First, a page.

I'm curious, Neroon, as to specifics regarding adequately toothy discipline to apply in schools. What would you like to be able to do to your pupils to keep them in line that you are prevented from currently?
I would change three things.
1) Give teachers the ability to make the current sanction we use enforceable. At the moment they are not. Pupils can- and do- walk out of detentions and teachers are not allowed to bar their way. Similarly, pupils can disrupt learning with such things mobile phones yet there is no legal ability for teachers to conficate such items, much less search for them to preempt such disruption.
2) Remove the sanctions that effectively prevent schools from permanently excluding problem pupils. At the moment, schools that permanently exclude problem pupiils are likely to be deemed to be failing in an Ofsted inpection. Furthermore, schools face financial sanctions for every pupil they exclude. When you add to it that almost every exclusion is applealed and that, currently about half of them are overturned, we have a situation where something that a school does in the very last resort only resolves the problem half of the time. So pupils are given the message that the school's ultimate sanction is unenforceable.
3) Restore the presumption of innocence in the face of pupil allegations. As it is, if a pupil alleges that a teacher has spoken inappropriately, physicaly restrained them or stepped beyond the bounds of acceptable behaviour in any way, the pupils words are presumed to be more truthful than the teacher's. Thus students will make allegations against the teachers that punish them as a means of retaliation.
There does not need to be any particularly harsh form of discipline, it just has to be capable of being enforced, so that children realise that if they break rules, negative consequences will affect them. At the moment that is not the case and so a valuable life lesson is not being learned.
Regarding the link between a lack of hard discipline and greater social disorder, is there any evidence beyond your personal opinion that might help to persuade someone, like myself, who suspects confirmation bias is largely responsible for your observations and conclusions? As far as I'm aware studies show there is a very strong link between disorder in schools and socioeconomic deprivation. If there is another reliable link, I'd love to hear about it.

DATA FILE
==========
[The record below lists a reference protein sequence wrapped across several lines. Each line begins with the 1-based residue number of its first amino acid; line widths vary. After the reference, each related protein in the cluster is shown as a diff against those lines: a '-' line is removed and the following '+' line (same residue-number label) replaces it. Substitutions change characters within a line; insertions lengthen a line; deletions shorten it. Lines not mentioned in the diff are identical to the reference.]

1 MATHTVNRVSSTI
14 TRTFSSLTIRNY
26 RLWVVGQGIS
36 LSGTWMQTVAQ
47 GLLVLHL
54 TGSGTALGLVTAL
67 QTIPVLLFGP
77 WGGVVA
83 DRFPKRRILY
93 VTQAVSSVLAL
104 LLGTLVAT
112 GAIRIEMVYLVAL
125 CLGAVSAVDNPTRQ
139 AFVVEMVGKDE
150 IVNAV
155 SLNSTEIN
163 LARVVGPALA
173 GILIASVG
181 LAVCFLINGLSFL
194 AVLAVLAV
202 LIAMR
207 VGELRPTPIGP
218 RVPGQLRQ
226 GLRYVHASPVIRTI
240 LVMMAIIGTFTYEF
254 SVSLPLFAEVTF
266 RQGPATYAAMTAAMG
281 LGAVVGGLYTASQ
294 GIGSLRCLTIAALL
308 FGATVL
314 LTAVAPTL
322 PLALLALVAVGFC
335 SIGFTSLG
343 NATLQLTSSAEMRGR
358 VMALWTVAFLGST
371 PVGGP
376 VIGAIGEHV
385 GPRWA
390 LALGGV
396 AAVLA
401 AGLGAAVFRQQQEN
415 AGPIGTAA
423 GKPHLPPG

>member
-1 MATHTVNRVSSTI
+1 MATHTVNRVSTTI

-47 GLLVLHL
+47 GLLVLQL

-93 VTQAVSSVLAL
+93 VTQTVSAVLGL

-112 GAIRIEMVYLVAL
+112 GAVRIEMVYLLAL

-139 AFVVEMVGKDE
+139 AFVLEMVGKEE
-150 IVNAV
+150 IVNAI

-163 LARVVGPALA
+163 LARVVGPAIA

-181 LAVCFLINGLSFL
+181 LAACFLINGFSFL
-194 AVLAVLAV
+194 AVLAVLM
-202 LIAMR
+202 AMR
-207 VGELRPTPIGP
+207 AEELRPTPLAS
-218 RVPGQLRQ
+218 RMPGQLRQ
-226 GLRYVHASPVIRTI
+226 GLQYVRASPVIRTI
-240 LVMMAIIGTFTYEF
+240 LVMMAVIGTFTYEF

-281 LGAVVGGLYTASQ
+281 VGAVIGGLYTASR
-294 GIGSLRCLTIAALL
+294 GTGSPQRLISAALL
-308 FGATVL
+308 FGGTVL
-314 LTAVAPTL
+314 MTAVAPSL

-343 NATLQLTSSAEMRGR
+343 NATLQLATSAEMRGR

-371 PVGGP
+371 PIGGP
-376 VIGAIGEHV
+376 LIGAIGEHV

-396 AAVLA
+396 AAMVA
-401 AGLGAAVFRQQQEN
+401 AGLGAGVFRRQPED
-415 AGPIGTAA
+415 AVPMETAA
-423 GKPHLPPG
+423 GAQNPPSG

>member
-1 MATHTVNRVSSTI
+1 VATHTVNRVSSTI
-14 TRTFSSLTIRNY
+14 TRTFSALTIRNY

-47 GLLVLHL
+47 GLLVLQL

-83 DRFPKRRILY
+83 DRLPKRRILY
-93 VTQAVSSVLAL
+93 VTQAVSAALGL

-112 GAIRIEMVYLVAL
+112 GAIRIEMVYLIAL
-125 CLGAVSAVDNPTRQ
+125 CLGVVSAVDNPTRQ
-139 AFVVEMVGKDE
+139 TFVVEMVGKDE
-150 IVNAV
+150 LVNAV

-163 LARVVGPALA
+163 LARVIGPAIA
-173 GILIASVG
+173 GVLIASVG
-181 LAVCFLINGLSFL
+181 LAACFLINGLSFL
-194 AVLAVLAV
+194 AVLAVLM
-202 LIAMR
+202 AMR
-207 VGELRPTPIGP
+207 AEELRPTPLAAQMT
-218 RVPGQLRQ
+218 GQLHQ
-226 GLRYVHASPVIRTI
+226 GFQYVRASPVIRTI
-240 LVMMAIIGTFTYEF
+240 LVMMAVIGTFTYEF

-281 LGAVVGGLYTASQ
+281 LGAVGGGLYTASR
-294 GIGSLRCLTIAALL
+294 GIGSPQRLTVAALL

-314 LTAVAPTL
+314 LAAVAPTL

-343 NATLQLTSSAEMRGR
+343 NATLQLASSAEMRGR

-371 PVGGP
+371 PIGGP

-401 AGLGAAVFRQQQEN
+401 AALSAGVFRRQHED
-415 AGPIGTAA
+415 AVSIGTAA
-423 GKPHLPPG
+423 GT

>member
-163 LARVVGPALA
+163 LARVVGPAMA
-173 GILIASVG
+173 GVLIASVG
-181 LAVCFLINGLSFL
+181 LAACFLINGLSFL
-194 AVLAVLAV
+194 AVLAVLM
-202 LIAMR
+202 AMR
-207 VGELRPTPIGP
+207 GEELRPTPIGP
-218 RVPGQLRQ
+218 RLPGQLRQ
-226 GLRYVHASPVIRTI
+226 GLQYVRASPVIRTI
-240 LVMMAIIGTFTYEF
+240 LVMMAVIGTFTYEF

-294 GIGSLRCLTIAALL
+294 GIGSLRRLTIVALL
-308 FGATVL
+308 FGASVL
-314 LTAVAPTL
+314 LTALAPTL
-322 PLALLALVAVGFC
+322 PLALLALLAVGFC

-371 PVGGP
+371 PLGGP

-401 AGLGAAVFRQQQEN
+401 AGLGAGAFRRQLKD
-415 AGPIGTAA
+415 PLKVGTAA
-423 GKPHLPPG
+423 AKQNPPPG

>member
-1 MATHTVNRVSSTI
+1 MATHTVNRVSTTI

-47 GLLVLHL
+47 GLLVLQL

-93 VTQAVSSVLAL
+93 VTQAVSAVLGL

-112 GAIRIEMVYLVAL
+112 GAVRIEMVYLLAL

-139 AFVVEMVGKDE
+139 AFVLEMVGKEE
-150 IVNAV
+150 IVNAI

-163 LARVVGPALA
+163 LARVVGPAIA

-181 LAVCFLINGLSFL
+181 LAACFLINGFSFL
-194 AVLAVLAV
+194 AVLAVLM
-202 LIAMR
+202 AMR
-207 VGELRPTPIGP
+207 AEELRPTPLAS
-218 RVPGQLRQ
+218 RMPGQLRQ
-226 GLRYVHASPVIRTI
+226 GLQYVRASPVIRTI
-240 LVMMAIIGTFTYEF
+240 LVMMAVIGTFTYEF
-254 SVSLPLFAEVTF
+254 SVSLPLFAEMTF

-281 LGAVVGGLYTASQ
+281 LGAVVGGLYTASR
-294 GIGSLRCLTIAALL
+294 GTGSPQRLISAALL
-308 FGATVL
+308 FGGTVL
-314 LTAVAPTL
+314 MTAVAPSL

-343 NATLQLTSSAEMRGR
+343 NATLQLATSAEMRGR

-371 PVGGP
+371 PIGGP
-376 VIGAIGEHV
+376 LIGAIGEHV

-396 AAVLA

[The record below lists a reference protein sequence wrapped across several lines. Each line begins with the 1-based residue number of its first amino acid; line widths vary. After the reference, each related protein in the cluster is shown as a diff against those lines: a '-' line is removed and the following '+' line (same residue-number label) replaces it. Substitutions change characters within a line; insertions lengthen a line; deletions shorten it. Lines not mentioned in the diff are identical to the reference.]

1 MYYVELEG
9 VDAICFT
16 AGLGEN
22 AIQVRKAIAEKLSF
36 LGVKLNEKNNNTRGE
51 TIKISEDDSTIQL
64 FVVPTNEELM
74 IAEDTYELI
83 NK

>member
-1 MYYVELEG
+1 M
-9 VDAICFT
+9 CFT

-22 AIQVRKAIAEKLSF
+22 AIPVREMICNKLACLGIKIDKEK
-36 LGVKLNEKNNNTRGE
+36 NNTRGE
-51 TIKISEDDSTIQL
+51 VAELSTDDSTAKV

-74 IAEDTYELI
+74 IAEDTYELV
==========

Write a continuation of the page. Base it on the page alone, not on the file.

Actually, the link there is more to do with parental attitude than one of socioeconomic class, which was recognise even as far back as the 1980's in Ivan Reid's The Sociology of School and Education
. The apparent link between good pupil behaviour and socio-econimic group is due to the fact that there is a link between parental attitudes to both education and child behaviour. Over the decades, it has been my experience that the attitudes of more affluent parents have not altered significantly while those of parents in less affluent groups has. Why that might be the case, I don't know.
However, when I started teaching in the late eighties in an inner city school, the typical attitude of parents was supportive of school discipline and would often punish the kid themselves over any sanction the school had imposed. Now, however, that is not the case and a large number of such parents are indifferent to their children's progress and behaviour. So the only limits placed on the actions of the real problem kids are the increasingly toothless limits imposed by schools.
I find it significant that four years ago Unicef rated British children as the unhappiest in a study of 21 wealthy western nations. Do you suppose the top 10 countries listed in the study are known to be harder on their youth than the UK? I wonder how much summer rioting goes on in the top 10?
I was involved with the PISA survey you mention, that the OECD organised for UNICEF, in that I was a liaison involved in the collection of the data relevant to science education in my area. My role was to greet the data collector and round up the kids he wanted to include in the survey. To be honest, looking at the protocols for how the data was collected, I was surprised that Britain scored so highly. Selecting children at random and forcing them to miss a lunchbreak to complete an exam and then a survey is not the way to give a positive set of answers, even from those children that didn't just walk out. I think that in many ways, the structural errors in the data collected there more than outweigh any possible confirmation bias in my opinions.
Bound to help matters. I mean, that approach is working well for Syria, and what a wonderful model of society Syria is. The UK should be more like that.
Really, sarcasm like this is hardly helpful to reasoned debate and does little to aid your argument. This is a shame, as I actually agree that the primary duty of a society is to protect all of its citizens' rights and freedoms. However, with rights come responsibilities and with freedom comes the duty to consider the needs of others. When individuals insist on limiting the rights, freedoms and safeties of others, then it is right for society as a whole, through the law to bring those individuals to justice. This includes not just rioters but any vigilantes that seek to usurp the rule of law.
I firmly believe that violence is the last resort of the incompetent. However, that is because I believe that the incompetent will capitulate to the unacceptable before considering violence, while the competent will resort to violence before such capitulation is necessary. Excessive violence is wrong and I see very few situations where it can be justified. However, that does not mean that all violence is necessarily wrong, if used in noble aims. For my mind, there are fewer aims more noble than protecting the liberty and way of life of one's society.